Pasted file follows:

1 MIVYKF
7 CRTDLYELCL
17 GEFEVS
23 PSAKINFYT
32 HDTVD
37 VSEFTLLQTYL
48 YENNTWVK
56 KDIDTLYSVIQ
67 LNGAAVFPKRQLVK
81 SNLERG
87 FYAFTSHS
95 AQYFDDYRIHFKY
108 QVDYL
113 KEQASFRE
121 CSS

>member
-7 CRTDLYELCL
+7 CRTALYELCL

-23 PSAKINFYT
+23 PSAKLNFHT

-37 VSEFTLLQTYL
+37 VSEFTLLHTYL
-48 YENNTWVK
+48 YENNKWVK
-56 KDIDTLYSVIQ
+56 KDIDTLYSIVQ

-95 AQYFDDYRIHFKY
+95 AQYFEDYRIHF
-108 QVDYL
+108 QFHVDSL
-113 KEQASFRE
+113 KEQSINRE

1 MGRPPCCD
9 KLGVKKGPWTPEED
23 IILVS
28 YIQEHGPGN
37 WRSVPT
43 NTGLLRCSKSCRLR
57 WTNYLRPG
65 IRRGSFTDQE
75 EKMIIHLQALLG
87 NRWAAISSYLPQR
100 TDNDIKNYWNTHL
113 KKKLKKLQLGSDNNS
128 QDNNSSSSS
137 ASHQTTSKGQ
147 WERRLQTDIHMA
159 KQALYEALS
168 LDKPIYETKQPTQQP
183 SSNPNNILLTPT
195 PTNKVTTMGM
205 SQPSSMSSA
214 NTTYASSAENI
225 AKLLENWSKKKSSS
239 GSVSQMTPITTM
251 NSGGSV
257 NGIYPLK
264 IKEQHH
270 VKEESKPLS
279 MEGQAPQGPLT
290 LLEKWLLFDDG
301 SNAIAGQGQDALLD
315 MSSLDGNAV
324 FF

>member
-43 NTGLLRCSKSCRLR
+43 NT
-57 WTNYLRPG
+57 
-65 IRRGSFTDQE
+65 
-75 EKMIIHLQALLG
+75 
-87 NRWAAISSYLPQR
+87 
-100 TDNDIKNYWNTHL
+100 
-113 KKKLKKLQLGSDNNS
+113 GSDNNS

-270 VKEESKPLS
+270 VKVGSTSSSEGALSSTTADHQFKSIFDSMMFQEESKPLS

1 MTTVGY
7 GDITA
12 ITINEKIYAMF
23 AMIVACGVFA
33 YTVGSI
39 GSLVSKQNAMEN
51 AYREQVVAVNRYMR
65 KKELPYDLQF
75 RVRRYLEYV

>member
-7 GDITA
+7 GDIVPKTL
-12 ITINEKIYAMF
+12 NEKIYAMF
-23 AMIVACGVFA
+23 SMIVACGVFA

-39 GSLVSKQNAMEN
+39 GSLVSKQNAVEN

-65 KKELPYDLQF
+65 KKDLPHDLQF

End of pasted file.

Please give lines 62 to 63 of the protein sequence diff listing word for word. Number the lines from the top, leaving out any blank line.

301 SNAIAGQGQDALLD
315 MSSLDGNAV